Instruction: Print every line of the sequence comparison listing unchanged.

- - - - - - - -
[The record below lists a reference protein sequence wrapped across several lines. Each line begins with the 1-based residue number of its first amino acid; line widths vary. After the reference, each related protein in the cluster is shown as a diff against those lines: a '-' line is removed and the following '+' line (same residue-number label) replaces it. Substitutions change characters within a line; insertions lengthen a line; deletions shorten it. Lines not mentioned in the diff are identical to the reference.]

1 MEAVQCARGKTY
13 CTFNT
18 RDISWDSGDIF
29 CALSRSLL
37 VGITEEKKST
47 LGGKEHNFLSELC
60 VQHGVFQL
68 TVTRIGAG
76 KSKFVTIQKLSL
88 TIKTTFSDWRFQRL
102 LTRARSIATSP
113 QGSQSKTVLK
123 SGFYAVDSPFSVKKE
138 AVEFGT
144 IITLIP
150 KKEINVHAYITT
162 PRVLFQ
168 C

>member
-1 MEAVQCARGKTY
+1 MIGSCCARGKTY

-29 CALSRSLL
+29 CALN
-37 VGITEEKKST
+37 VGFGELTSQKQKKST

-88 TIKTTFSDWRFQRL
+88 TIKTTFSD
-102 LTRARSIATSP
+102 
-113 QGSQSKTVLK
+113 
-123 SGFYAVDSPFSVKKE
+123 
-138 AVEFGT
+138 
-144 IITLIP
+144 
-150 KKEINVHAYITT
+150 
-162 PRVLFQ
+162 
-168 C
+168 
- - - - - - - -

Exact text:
[The record below lists a reference protein sequence wrapped across several lines. Each line begins with the 1-based residue number of its first amino acid; line widths vary. After the reference, each related protein in the cluster is shown as a diff against those lines: a '-' line is removed and the following '+' line (same residue-number label) replaces it. Substitutions change characters within a line; insertions lengthen a line; deletions shorten it. Lines not mentioned in the diff are identical to the reference.]

1 MEAVQCARGKTY
13 CTFNT
18 RDISWDSGDIF
29 CALSRSLL
37 VGITEEKKST
47 LGGKEHNFLSELC
60 VQHGVFQL
68 TVTRIGAG
76 KSKFVTIQKLSL
88 TIKTTFSDWRFQRL
102 LTRARSIATSP
113 QGSQSKTVLK
123 SGFYAVDSPFSVKKE
138 AVEFGT
144 IITLIP
150 KKEINVHAYITT
162 PRVLFQ
168 C

>member
-1 MEAVQCARGKTY
+1 MIGSCCARGKTY

-29 CALSRSLL
+29 CALN
-37 VGITEEKKST
+37 VGFGELTSQKQKKST

-88 TIKTTFSDWRFQRL
+88 TIKTTFSD
-102 LTRARSIATSP
+102 
-113 QGSQSKTVLK
+113 
-123 SGFYAVDSPFSVKKE
+123 
-138 AVEFGT
+138 
-144 IITLIP
+144 
-150 KKEINVHAYITT
+150 
-162 PRVLFQ
+162 
-168 C
+168 